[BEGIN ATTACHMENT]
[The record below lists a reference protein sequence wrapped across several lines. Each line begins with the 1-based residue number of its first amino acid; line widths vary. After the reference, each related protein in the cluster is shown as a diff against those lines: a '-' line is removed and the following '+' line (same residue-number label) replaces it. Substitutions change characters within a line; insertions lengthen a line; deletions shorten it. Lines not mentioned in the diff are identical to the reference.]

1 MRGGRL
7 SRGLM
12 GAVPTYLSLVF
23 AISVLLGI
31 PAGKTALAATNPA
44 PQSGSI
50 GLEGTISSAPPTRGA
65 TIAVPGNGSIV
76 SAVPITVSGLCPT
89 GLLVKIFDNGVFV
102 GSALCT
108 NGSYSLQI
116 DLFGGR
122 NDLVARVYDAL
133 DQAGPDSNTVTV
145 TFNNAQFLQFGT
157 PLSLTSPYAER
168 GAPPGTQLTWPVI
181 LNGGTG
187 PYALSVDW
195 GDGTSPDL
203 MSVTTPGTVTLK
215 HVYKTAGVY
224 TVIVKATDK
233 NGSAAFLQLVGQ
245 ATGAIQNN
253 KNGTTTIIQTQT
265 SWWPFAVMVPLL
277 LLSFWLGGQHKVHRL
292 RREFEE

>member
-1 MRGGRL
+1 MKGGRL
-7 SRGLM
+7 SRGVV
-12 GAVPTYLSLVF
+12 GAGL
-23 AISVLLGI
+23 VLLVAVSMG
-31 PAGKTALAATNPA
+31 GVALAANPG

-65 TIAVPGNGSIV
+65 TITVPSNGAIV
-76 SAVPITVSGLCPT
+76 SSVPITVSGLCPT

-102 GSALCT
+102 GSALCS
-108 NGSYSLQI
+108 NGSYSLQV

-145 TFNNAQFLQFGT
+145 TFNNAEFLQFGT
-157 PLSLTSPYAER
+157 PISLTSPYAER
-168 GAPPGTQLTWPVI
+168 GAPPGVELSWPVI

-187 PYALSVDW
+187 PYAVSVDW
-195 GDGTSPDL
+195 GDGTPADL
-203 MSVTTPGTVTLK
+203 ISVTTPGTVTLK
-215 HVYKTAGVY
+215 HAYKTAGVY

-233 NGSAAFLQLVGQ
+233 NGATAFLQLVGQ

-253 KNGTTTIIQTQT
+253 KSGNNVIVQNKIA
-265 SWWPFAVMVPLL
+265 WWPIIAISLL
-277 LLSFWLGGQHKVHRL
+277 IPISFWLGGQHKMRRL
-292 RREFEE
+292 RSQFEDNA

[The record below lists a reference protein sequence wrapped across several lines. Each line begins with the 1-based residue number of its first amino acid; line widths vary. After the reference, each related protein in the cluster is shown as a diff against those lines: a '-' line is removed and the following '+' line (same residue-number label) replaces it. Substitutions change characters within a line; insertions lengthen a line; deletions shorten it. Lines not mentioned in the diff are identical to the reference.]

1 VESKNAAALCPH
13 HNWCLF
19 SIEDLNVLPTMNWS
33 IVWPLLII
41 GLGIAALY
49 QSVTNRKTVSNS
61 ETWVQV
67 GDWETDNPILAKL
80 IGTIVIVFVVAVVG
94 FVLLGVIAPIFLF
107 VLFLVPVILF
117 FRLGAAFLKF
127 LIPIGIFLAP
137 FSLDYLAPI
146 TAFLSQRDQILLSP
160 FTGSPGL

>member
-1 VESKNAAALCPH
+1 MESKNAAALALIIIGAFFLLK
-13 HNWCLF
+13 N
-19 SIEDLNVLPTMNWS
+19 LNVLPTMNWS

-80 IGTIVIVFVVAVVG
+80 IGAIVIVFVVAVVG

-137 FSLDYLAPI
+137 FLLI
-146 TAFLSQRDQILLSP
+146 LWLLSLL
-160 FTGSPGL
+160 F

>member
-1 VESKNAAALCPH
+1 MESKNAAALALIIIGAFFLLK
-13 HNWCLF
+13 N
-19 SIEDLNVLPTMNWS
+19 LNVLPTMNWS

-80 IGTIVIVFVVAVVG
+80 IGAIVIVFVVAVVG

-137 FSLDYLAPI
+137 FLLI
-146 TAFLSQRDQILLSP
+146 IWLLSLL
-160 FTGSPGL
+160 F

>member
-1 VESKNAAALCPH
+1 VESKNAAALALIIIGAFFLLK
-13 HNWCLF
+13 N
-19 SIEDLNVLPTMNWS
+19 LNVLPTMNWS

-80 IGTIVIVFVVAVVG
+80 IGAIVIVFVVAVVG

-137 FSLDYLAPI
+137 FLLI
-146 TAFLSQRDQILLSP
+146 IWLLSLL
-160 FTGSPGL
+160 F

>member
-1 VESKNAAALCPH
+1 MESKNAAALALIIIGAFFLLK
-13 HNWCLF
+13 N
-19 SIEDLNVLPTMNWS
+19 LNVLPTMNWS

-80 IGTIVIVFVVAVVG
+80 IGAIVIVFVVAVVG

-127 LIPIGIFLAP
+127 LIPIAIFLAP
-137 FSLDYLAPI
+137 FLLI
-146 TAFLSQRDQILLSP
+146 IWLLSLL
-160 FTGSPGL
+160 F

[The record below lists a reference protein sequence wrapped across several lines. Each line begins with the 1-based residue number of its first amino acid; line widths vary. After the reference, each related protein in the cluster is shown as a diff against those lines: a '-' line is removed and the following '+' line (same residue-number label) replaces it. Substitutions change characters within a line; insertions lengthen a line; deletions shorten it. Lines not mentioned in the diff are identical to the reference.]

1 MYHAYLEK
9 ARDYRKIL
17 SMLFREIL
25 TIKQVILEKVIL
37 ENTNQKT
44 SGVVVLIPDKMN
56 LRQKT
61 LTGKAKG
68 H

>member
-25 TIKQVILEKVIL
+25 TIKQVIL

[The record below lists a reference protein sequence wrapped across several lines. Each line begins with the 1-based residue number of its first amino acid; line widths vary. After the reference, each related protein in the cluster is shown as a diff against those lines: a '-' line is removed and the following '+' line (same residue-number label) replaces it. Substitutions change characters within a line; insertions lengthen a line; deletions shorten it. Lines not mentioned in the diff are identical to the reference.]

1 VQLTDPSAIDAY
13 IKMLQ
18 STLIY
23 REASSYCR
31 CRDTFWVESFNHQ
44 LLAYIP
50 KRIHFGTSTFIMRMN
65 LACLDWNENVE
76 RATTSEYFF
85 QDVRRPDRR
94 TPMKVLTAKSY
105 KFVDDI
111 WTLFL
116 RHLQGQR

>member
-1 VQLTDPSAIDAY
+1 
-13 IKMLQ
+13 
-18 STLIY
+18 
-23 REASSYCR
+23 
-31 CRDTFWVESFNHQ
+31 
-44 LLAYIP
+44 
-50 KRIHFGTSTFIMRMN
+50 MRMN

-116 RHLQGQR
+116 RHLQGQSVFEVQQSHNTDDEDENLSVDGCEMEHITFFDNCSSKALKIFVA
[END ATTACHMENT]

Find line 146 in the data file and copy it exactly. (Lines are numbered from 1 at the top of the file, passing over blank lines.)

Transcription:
-127 LIPIGIFLAP